ViO#9rlKQ|^ T>tF=U\w0% $I!F<ۛ)蚹^1E!P*5Ӕl%qL7D2'THl.>UA]!Ɍ >^B~J:i-ο +tWOa0{ˋ Xh!c۳MǦ9+"+c7z̍JIY#oKWT$~ p++nSp )(̛*Yu@FSo!'w&>qFx u+ 3QB=Č,ŧQJ=3S: |8!,lc}&.5ҩcV^ڵF"³:< ur+_0 C FYF& OZS `ƸFꖵ,9Ybh4eBMkѴ2_cmB[N-$LM>7SNcXB69T^2%i¨jYpgK\2.JҪei b z·,p̡zyZK}L$;1h^NKAz]; RL!8ChV|>&@C 9RwEBoCF K5)нbʲPȉ65N9urH?dy@N*!OVݩ¬Xd3QtMKg^(@}9>/1F^\7Tql5Yπ{6LZQ[3cm2nVrl`ʦ4XZC" QZ!q˥>:9+j4뒵oy?p\xbD!Ż>1e{^&eiWIo]VzYze1jާؑiQkUtSpC*Mb:sh6(8Krz1>ܤkY';E/cSQ&;;DL{ ?L6x98v@Q_rw IO=|v8a݆*^z\WsU|-ʈE^Ͱ{XZyLvX&mȦZ^Shpe)n3{\4T?)];}\gWl+hP

Firesparks

Mastering the Matrix

by Sam Chupp
Nov 05,2003

 

Mastering the Matrix

By Sam Chupp

'mA-trik-s&z/
Etymology: Latin, female animal used for breeding, parent plant, from matr-, mater
Date: 1555
1 : something within or from which something else originates, develops, or takes form


Contrary to certain Wachowski Brothers action movies, the Matrix has not always been about a virtual universe. The Matrix is the beginning of things. That creative, fertile ground where the unexpected crops up. Curiously enough, it is also considered to be a chart of two or more dimensions.

I have been working on world-building and story-creation since I was 8 years old. One of the things I've learned about creating for games is that it is important to create only that which you truly need to create. The trick is knowing what you will need to create and what you can leave behind. Sometimes having just a name or a tiny sliver of an idea is enough to get you through the game session.

In this column, I intend to first talk about my Matrix method and then apply it to several possible world-building and story-creation tasks to demonstrate the strength of this method.

What is the Matrix?

The central idea of the Matrix is that everything is related. Because of this, you can take a very sketchy amount of info and, using what you do know, more easily create what you do not know.

Structure

The Matrix I'm going to discuss first is two-dimensional. Think of a gridwork of ten rows by ten columns. Along the columns we have a list of the common descriptors for each entity we're going to be describing. Down the rows is each entity. So, if we have a set of characters, for example, the columns will contain information that will be common to each and every character. Each row will be a character in and of himself.

Those of you who use spreadsheets will immediately recognize this structure. It's true that spreadsheet software makes for an excellent Matrix tool. Those of you who happen to play with databases on computers will recognize each Row as a "Record" and each Column as a "Field" in database parlance. Those of you familiar with recipe card boxes will recognize each Row as a recipe card, and each Column as an Ingredient or Instruction for that recipe.

Get Yourself a Spreadsheet or Buy Some Index Cards

In order to properly use the Matrix, you're going to need to have some way to manipulate the information easily and quickly. In my opinion, the best way to do this is to utilize a spreadsheet program. If you don't have Bill Gates' expensive one, then you can download a nice one from the people at OpenOffice.org.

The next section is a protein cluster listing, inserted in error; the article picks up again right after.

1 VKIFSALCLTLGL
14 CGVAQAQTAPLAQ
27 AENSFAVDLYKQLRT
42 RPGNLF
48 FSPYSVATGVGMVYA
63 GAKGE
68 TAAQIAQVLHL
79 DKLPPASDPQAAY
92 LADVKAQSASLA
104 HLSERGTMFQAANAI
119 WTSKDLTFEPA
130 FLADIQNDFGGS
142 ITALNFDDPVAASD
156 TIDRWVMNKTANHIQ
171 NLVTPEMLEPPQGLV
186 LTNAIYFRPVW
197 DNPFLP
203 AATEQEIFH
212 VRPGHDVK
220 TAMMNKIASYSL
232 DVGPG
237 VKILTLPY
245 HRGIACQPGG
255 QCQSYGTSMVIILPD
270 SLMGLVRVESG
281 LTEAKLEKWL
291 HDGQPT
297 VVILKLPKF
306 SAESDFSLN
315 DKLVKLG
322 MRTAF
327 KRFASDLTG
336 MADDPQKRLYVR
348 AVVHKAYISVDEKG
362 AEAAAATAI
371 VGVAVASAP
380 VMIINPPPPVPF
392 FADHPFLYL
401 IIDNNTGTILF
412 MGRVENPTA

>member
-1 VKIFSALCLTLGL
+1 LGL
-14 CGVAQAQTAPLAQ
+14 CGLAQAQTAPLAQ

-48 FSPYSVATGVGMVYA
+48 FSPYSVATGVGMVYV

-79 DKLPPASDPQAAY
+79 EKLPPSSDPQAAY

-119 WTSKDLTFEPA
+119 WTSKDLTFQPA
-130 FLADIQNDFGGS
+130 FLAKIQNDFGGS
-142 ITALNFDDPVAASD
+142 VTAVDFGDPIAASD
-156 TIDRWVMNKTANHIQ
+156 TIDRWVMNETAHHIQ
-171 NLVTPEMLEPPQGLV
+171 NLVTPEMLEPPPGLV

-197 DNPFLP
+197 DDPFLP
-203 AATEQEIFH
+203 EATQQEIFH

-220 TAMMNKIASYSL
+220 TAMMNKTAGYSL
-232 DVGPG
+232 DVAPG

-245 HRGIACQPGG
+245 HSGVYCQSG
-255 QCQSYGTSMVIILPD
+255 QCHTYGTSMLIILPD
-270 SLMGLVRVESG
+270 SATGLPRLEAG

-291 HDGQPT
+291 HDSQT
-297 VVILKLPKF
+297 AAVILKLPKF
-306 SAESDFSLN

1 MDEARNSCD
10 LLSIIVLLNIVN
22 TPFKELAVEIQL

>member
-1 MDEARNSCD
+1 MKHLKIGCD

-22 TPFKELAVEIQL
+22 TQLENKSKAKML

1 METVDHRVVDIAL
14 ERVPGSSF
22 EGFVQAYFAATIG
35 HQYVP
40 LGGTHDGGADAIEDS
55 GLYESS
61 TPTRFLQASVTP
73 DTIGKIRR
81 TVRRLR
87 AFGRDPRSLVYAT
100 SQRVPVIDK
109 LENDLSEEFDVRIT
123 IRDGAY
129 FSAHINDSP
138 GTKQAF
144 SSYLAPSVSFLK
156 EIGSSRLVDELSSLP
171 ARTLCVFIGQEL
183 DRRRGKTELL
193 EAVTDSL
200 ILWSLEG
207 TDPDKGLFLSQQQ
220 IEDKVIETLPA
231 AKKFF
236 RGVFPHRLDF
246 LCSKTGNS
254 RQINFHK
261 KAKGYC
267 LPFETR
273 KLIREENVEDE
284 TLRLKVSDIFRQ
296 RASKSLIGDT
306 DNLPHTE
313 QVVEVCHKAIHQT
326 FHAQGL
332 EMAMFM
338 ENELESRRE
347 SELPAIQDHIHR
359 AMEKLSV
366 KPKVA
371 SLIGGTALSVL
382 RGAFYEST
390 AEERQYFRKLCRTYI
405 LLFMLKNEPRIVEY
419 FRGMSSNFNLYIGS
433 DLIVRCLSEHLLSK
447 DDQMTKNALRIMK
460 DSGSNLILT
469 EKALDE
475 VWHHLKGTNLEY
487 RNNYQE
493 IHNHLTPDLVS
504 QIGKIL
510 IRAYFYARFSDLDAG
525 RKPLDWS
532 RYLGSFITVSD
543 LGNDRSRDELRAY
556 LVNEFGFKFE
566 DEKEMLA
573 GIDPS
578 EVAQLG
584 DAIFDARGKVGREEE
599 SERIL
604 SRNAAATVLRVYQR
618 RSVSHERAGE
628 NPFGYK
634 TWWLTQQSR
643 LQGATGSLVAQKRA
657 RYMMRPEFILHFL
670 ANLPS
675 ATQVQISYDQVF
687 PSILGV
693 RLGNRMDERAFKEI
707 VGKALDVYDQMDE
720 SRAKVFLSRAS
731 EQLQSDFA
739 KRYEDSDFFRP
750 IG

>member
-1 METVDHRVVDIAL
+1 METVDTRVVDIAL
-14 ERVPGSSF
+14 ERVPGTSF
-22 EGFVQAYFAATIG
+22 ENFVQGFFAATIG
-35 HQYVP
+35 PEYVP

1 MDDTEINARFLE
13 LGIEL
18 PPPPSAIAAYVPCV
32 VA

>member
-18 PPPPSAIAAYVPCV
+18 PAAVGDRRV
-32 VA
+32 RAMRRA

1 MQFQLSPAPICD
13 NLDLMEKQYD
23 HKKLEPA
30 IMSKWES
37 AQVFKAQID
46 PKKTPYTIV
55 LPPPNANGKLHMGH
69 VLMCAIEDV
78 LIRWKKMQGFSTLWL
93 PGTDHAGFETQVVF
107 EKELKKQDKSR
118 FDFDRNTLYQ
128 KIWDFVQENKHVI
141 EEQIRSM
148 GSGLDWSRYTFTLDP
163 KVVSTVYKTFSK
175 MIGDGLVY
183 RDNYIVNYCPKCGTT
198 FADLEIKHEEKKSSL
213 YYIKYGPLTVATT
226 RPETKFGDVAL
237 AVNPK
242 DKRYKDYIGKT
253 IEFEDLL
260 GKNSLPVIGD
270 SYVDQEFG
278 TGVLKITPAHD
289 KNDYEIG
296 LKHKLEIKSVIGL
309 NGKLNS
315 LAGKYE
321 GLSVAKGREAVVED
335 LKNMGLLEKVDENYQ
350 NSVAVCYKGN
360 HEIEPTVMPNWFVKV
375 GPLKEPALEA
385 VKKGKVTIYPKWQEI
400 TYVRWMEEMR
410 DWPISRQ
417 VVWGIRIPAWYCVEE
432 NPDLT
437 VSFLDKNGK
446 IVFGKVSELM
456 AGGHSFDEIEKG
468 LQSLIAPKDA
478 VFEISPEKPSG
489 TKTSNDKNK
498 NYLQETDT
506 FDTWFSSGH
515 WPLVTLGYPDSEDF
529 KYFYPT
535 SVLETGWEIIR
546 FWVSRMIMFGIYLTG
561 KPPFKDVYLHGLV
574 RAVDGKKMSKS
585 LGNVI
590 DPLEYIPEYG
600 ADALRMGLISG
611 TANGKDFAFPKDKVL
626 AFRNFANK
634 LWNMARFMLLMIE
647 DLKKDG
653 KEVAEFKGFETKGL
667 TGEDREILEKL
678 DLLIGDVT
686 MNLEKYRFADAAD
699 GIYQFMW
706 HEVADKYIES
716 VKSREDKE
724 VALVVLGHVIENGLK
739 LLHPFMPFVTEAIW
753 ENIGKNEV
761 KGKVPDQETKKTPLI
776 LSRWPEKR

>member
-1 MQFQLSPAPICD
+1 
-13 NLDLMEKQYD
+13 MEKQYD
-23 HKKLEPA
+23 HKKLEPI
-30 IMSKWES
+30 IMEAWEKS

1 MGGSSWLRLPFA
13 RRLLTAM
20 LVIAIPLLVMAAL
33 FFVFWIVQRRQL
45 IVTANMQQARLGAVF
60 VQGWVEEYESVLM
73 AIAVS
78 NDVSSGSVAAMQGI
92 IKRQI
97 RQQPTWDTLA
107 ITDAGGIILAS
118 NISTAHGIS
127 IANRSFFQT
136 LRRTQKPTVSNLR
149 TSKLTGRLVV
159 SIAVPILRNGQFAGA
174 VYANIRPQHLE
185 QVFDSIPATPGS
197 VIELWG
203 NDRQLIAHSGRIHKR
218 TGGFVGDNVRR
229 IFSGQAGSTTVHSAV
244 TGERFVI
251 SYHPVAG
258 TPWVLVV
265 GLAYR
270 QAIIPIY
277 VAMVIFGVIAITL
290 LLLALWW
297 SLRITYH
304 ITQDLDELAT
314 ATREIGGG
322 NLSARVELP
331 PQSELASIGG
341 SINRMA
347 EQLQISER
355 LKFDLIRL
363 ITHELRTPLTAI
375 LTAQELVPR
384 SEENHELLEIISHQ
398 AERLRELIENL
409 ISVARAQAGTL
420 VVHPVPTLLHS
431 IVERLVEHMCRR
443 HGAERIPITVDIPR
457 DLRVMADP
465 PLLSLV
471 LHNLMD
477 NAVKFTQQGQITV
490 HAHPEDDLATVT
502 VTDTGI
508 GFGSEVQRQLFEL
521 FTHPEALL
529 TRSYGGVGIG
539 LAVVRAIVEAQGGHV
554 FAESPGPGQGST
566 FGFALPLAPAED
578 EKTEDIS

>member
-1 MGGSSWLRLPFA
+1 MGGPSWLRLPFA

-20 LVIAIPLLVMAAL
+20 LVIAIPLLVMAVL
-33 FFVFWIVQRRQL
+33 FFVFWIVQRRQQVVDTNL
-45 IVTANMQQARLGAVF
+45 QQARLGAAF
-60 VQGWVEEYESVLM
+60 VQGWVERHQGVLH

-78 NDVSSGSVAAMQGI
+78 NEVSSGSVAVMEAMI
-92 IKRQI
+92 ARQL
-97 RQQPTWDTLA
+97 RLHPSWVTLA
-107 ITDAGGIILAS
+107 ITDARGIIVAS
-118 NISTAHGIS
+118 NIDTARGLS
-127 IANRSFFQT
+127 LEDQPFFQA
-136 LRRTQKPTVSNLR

But let's say you're a tactile / kinesthetic kind of person. Index cards are a great way to go, and they have the benefit of being eminently portable. You can even two-hole punch index cards and get an index card binder for them. They work pretty well, although it is a lot of handwriting to do!

Using The Matrix

You can use the Matrix to:

  • Create an entirely new fantasy world campaign.
  • Design a set of characters, each of whom have their own motives and desires.
  • Generate a set of religions.
  • Create a timeline of history for your game.

These columns will explore just these uses, but I'm certain you can take it and run with it well before I get around to exploring them.

Matrix One: A Fantasy Campaign

The first Matrices we're going to do is for a fantasy world campaign. I'm going to go step by step here: you advanced game masters can talk amongst yourselves or go for some Jolt Cola while I take the beginners by the hand.

Fundamental Campaign Structure

A Campaign is two parts: Milieu and Narrative. The Milieu is the hard data on the world in which the narrative takes place. The Narrative is all the story elements of the Campaign. A good fantasy Campaign will spend equal time on the Milieu and the Narrative, in my opinion.

So, the first Matrix we're going to create is a Milieu Matrix.

Start by asking yourself what commonalities would exist for each part of the world in which your game will be set. Just off the top of my head:

Region Matrix Columns
GM's Name for Region
Climate
Minerals
Waterways
Flora
Fauna
Terrain


The important thing here is the first one, "GM's Name for Region." This is because I always like to make the first column in my Matrix a unique identifier, or "Key." There may be many regions that have similar Climates, Minerals, Waterways, Flora, Fauna and Terrain, but you will not find any two regions that will be given the same name.

Of course the GM's Name for Region is not meant for player's consumption: this is because it is just an easy identifier at this stage. It would be impingeing on the Narrative to go ahead and name these regions for something in the Campaign whole. Now we're ready to start filling in our Matrix. It is a good practice to create a common set of choices for each column, so that you can standardize things a bit. For example, instead of having a "River" and a "Rivers" Waterway choice, why not just settle on "Riverways" as meaning both single and plural rivers in a region.

You can decide later to subdivide them if it is really important to you. What creating common choices for each column means is that you will have to brainstorm the possibilities for each type. Don't worry about getting it perfect, the idea is to create something that you can later on go back and fine-tune or correct.